“It is not enough to simply listen to student voice. Educators have an ethical imperative to do something with students, and that is why meaningful student involvement is vital to school improvement.”
― Adam Fletcher, Meaningful Student Involvement Guide to Students as Partners
Feedback in the classroom is an important aspect of educational practice. It is imperative that we offer rich, timely feedback to our students so that they may grow as learners. It can be done verbally, in writing, formally, or informally. It’s an integral part of the learning process, and one that drives student growth.
But instead of talking about feedback FOR students, today I’m talking about feedback FROM them.
Teachers often seek information on how we can grow and improve as professionals. We look to outside sources, searching for methods of instruction, activities, and ideas that we can pull into our classrooms and use with our kids. We then implement the new, and reflect on how it changes our practice. We reflect on how we feel it went, what worked and what didn’t, and then what we would change for next time. This reflection on practice is an impactful, necessary part of our profession, and can revitalize what we do year after year.
A few years ago, in the midst of reflecting on how my very first writing unit went after transitioning from teaching math, I found myself looking for a perspective other than my own. I wanted to know how it went and what I should do differently. I knew what parts I liked and didn’t like, what areas of my teaching needed some refinement, and I had a few ideas for adaptations or adjustments. But what I really needed to know was how I could do it better the next time. And I realized that the best people to ask were those on the receiving end of the unit—my students.
I started by asking them for feedback very informally. We had a short class discussion where I asked a couple of questions regarding the unit and invited them to share their ideas. A few of my more outspoken students shared their opinions and suggestions, and I was able to reflect on what they said to make some great changes in our next writing unit. But, I still wasn’t quite satisfied with the results. I wanted all of my students to have a voice in our classroom, and I wanted to hear what each one of them felt about the way they had been learning. The class discussion method covered some of my kids, but my more reserved students didn’t really share their view. Many of them were still skeptical that if they told me they didn’t like it, they might get a bad grade or upset me. I knew that telling me to my face was going to pose a problem for some of them, and I wanted to hear what they had to say, even if it wasn’t all glowing reviews. Basically, I wanted to ensure I was getting as much legitimate feedback on my teaching methods and style as I could, without making them feel uncomfortable. So I needed to come up with a better, less intimidating way to get it.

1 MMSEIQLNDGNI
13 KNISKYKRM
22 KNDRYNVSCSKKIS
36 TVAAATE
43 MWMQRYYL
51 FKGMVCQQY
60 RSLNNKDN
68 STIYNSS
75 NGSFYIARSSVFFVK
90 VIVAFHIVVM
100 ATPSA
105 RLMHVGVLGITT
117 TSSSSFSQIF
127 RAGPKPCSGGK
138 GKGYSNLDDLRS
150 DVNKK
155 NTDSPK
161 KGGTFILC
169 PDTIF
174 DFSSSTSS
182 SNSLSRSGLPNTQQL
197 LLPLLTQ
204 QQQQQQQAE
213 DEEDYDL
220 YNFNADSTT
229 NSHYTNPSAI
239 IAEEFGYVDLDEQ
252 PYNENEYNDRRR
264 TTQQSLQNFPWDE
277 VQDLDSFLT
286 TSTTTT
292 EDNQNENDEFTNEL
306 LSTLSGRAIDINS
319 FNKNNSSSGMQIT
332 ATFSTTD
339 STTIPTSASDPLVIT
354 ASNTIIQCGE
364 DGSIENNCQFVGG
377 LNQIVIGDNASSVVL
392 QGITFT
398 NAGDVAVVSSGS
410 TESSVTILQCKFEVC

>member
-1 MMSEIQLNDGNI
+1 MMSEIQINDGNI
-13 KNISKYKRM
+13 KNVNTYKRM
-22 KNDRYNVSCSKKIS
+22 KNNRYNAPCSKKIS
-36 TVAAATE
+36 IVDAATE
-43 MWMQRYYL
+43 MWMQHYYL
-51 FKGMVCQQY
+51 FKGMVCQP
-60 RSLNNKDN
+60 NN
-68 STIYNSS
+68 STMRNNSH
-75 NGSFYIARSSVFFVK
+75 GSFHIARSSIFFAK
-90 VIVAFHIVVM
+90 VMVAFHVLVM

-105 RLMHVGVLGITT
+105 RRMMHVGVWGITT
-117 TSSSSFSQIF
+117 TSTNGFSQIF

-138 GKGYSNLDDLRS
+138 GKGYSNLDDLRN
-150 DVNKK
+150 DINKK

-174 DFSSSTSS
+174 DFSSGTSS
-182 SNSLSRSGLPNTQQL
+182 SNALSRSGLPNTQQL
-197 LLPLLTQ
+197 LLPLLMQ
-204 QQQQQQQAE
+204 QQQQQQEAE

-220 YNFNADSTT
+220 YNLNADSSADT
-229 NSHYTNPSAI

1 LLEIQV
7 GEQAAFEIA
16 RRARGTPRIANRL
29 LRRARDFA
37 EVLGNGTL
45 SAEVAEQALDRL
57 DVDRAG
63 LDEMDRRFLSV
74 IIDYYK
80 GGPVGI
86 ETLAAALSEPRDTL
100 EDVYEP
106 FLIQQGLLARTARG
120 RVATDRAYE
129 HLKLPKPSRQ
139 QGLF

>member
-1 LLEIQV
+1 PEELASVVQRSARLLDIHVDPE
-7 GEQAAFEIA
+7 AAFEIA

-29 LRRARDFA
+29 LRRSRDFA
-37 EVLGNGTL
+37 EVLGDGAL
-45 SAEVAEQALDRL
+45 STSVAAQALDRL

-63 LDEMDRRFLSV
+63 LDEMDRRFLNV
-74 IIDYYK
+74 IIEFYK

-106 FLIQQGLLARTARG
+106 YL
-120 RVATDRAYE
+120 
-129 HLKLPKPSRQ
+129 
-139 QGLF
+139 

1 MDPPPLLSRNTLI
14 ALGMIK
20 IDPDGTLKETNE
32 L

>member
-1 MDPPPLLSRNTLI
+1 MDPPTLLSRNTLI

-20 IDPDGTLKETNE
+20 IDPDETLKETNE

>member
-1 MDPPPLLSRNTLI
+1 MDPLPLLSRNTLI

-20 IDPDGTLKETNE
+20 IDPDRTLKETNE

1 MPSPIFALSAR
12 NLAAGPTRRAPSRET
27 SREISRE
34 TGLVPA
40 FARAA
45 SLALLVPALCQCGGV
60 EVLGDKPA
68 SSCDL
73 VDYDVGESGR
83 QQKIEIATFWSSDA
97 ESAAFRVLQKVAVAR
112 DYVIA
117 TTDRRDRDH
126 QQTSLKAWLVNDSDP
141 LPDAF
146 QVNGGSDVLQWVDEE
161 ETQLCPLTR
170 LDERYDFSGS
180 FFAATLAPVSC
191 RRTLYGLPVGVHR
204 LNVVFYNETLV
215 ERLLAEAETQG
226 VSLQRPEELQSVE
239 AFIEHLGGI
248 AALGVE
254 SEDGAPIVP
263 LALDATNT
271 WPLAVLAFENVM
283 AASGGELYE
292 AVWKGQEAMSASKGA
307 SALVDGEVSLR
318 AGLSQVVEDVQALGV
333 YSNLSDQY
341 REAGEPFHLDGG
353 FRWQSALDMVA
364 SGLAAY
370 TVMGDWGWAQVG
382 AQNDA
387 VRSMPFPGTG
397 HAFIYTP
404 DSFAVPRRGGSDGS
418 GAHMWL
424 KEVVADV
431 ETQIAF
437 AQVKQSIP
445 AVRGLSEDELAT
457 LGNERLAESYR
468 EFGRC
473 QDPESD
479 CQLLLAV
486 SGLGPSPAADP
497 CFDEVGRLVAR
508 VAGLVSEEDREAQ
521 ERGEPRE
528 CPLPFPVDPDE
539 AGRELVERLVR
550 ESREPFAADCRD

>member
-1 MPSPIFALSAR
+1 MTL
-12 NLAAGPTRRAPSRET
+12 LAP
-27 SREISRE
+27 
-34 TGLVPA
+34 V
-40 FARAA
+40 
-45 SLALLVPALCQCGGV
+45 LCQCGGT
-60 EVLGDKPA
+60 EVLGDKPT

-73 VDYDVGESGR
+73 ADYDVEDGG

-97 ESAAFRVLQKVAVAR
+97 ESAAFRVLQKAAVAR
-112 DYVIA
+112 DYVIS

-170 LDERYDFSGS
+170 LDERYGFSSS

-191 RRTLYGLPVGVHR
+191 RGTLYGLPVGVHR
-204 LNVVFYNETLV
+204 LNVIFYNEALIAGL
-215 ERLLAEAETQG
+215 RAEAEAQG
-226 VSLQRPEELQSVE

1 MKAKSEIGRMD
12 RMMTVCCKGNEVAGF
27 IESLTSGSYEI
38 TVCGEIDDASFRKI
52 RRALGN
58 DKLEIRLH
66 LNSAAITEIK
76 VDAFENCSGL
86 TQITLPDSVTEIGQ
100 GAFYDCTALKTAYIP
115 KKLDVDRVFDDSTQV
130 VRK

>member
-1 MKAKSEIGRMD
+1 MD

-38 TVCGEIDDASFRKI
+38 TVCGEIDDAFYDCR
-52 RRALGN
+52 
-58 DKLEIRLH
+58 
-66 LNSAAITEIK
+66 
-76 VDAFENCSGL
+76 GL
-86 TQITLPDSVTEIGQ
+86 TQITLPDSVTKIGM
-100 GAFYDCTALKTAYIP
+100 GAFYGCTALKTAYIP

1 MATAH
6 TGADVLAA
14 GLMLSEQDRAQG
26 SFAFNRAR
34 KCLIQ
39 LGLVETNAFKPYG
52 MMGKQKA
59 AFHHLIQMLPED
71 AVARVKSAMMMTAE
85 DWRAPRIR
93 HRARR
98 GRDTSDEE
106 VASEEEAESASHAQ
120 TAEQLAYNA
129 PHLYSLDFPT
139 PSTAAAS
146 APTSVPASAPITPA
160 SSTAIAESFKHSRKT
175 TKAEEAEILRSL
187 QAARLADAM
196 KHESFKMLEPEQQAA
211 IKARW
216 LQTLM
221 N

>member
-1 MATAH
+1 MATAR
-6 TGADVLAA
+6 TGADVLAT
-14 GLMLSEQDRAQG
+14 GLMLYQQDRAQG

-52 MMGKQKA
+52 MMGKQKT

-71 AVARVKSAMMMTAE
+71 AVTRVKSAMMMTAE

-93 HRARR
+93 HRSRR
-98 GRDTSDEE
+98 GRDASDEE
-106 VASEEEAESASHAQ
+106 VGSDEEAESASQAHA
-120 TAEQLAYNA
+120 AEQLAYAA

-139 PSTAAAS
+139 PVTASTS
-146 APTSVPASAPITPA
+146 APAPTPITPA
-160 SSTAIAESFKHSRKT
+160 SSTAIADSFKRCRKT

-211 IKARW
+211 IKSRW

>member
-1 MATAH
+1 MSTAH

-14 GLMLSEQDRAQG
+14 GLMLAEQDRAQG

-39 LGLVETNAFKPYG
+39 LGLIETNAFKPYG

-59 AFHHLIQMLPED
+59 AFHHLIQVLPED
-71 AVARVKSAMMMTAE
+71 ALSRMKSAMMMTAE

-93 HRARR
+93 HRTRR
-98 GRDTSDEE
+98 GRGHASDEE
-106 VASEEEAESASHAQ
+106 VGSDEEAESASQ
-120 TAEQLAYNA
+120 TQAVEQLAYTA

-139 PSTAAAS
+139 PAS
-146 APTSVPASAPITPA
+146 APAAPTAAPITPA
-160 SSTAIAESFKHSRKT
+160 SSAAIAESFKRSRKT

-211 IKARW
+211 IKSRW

It was shortly after that I considered using Google Forms. Following the next unit, I built a quick survey that centered on a new instructional approach I had taken for literature circles—self pacing. I was new to it that style of learning and instruction, and hadn’t ever tried it with my students before. I had my own ideas about how it worked, but I knew that in order to really understand how it had been received, I’d need to hear from my kids. All of my kids. So I put together a specific, targeted survey (link here) that focused on getting responses about self-pacing and book choice.
The results were awesome.
Not because every single kid loved the unit, but because they really gave me some useful information for how to make it better. When I gave it to the kids, I made sure to tell them that their honesty was what meant the most to me. Even if their honest opinion was that they hated it. I made a point to let all my students know that they would not hurt my feelings, and that I really wanted to know what they felt I could improve. The biggest message I gave them was that I genuinely needed their input, that I needed them to be straightforward. I invited them to give me specific suggestions on what to do better in the future, so I could hear directly from the learners what needed to change.